Rock Cycle - Rocks (4A)
Post Lab 

  • Exploring the uses of rocks in the Native American culture
  • Discovering why rocks were important in everyday life.
  • flint
  • mortar
  • pestle
  • tools

Students study rocks in Native American culture.


Early humans did not have many materials available to fashion tools. Steel, iron, plastic, and many other materials were not invented or discovered until modern times. The only materials available were trees, rocks, plants, minerals, and animal remains. Rocks and minerals were important because many types are naturally hard.

Some minerals were ground up and mixed with animal fat for use as face paint or to create colors on cave walls. The red in many cave paintings used hematite (an iron oxide mineral.) Minerals were also used as jewelry, much as they are today.

Rocks were converted into useable tools. For example, large flat rocks were used as grinding stones (mortar and pestle). Wild grains were crushed on them to produce flour. Many of these rocks were well-cemented sandstone or igneous rocks (basalt in particular). Long round rocks were then used to roll the grain mixture into flattened dough, which could be easily cooked over a fire. Rocks, like obsidian or chert (composed of quartz), could be also fashioned into weapons. Arrowheads were traditionally made from rocks like obsidian, which could be sharpened enough to pierce the skin of an enemy or prey. Heavier rocks were used as blunt instruments.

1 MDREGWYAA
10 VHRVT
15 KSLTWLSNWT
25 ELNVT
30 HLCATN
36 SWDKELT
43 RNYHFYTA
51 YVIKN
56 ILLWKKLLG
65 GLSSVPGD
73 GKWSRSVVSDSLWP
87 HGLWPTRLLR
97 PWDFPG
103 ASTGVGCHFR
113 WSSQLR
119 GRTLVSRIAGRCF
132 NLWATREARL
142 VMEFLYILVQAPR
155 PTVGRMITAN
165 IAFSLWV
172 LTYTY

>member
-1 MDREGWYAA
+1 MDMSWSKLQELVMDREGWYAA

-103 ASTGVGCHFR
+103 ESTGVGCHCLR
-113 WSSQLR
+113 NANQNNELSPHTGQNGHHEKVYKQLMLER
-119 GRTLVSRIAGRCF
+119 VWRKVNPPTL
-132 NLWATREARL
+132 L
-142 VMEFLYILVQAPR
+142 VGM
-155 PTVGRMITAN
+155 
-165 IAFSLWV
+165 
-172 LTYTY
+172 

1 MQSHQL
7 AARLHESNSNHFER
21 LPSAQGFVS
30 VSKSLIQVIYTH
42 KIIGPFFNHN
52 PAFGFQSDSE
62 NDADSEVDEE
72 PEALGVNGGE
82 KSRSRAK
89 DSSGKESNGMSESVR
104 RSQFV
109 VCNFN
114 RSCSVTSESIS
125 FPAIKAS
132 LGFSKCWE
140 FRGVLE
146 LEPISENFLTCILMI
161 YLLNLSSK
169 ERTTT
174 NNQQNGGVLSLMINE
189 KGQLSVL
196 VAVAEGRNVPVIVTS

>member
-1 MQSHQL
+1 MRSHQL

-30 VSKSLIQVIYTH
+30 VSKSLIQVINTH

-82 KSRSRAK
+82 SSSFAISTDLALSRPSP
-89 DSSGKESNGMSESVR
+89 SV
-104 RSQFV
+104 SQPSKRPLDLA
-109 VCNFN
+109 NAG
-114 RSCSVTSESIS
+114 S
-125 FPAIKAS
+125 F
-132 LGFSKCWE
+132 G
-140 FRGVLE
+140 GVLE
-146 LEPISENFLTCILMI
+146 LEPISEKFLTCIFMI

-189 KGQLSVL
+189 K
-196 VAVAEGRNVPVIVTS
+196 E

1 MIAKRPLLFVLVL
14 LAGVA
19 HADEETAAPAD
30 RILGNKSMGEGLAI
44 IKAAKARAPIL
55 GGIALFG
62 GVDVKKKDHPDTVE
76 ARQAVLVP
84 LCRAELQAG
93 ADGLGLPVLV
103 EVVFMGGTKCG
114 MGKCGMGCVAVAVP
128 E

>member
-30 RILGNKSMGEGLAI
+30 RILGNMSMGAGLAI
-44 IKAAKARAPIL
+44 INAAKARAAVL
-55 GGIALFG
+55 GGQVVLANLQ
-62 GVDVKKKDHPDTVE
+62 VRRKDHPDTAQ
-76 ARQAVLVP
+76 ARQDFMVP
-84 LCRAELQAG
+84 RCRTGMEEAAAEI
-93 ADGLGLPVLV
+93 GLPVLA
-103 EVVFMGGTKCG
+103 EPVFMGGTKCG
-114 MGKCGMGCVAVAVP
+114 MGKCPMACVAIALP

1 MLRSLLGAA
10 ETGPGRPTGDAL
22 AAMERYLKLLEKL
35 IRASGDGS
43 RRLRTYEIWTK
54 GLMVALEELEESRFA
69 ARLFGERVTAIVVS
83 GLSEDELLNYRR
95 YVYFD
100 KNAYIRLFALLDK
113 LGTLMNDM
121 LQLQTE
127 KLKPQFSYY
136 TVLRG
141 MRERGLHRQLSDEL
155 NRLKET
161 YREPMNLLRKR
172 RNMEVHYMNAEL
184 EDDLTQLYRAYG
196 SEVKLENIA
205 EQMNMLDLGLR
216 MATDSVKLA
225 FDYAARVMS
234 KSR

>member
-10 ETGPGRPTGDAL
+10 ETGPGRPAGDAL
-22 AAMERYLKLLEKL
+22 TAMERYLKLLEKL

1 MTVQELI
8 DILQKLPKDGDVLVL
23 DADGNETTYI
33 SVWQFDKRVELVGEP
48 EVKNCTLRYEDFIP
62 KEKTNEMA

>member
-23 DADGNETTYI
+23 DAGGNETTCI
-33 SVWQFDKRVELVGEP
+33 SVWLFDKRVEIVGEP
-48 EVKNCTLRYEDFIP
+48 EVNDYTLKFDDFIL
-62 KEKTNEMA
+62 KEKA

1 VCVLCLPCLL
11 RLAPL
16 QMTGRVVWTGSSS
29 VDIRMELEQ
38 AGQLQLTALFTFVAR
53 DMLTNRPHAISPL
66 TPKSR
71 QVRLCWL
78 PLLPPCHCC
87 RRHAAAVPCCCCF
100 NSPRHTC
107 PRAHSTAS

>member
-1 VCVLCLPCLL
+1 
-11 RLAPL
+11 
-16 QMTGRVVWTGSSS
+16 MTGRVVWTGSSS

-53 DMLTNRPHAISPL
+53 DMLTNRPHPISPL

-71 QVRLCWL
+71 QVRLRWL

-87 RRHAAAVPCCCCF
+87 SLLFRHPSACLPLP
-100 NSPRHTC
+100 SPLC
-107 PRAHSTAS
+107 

Even pottery requires clay from a pure mudstone. Fine grained feldspar (a mineral) is also used in making some pottery better than others.

  1. Quartz and flint were used to make fire. Flint, agate, and obsidian were used for knives. Sandstone, basalt, and granite were used for mortars and pestles. Sulfur was used as a medicine. Early humans also used ground minerals as pigment in rock paintings.
  2. Use the Arrowhead Shapes worksheet and have the students look at the different variety of shapes that were created.  Each one was used for a different function, especially to how the arrowhead was anchored into the arrow.
  3. Instruct the students to imagine that they are early Native Americans living in this country. You may want to list some of the Indian tribes such as the Navajo, Hopi, Ohlone, Cherokee, Cheyenne, or Apache. Have the students try to imagine what mineral and rock resources they would have available, and how they would use them.
  4. If you have information on the Native Americans in your area, we suggest you find out how they used rocks and minerals in their culture. A local museum or college can provide information.

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